NANA Region figures prominently in book
By Jim Paulin
The NANA Region stars in this book about a young boy's boat trip with his family from their upper Kobuk River home to a 19th century version of what is now called the Northwest Native Trade Fair, held last summer in Kotzebue.
Author Jim Magdanz is a familiar presence in Northwest Alaska through his work as an Alaska Department of Fish and Game subsistence specialist, and for developing an English and Iñupiaq CD-Rom program for the Northwest Arctic Borough School District. Magdanz also is known for his various photographic and journalistic endeavors. This is his first children's book.
Magdanz spends his summers at a remote camp on the Mauneluk River, a Kobuk River tributary about 25 miles east of Shungnak.
"If there was any inspiration in this book at all, it was the country, which is just beautiful up there," Magdanz said. "It's really a product of the NANA region."
Illustrator Dianne Widom's work is well-known in rural Alaska. A former Nome resident who now lives in Arizona, Widom's paintings of Eskimo women appear on the 1995 and 1996 Alaska Commercial Company calendars.
Widom's illustrations were based on Magdanz' photos of five-year-old Amos Woods, son of Arvey and Amelia Woods of Kotzebue. An Arizona boy served as a live model for Widom, but Magdanz said Amos was the main influence.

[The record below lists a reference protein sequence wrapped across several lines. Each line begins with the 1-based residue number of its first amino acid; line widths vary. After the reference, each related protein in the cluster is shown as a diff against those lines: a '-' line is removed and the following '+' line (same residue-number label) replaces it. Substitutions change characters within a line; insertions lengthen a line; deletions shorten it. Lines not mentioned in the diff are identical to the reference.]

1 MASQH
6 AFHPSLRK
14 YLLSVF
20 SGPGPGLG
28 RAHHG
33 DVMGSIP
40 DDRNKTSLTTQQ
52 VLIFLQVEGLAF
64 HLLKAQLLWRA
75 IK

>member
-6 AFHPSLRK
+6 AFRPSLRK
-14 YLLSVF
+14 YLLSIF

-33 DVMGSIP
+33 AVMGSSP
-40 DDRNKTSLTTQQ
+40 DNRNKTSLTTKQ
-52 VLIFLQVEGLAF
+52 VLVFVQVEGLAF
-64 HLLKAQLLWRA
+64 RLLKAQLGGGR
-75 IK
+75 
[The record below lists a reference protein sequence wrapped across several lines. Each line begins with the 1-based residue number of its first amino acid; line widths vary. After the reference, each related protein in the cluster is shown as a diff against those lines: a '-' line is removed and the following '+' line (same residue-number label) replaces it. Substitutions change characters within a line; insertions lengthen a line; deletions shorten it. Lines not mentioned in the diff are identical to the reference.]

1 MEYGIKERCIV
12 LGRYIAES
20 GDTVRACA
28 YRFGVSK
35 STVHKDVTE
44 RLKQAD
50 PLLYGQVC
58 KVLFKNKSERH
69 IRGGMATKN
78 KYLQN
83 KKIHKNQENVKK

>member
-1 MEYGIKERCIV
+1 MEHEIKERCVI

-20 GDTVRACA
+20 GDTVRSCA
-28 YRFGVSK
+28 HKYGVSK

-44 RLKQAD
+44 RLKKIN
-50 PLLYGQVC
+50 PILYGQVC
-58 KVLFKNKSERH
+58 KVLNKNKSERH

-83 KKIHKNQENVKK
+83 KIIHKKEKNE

Magdanz uses fiction to teach a science lesson about rain, snow, and fog. He traces the river's path from its source in the mountains, down to the sea, vaporizing into the sky, and returning as rain.
"Go Home, River began as a bedtime story for our son," Magdanz writes in a historical note in the back of the book. "It describes a trip we made with him into the Brooks Range in 1992. As I told the story, I wondered how the trip might have occurred in traditional times. It could have been set in many times and places, but I have imagined it occurring about 1875 along the Kobuk River and Kotzebue Sound."
The family attended the trade fair at Sisualik, a long gravel spit about 10 miles northwest of Kotzebue.
"The Sisualik trade fair was well-known among European explorers, whalers, and traders. One who visited the fair in 1884 estimated that 1,200 people were gathered to watch a single dance. Although the fair's primary purpose was trade, it was a major political and social event.
"A truce prevailed among warring Iñupiat nations, and the warriors' aggression was channeled into intense contests of endurance and skill. The Sisualik fair would have been an exciting place for an Iñupiat child in 1875," Magdanz wrote.
In a historical note in the book, Magdanz said the trade fair was held each year at Sisualik. But another account by National Park Service anthropologist Robert Gal of Kotzebue has the fair alternating annually between Sisualik and Kotzebue.
Said Magdanz this week, "I wouldn't be surpised if it moved around. I just hadn't read about it occurring at the site of modern Kotzebue."
© 1996 Alaska Newspaspers Inc. Used by Permission.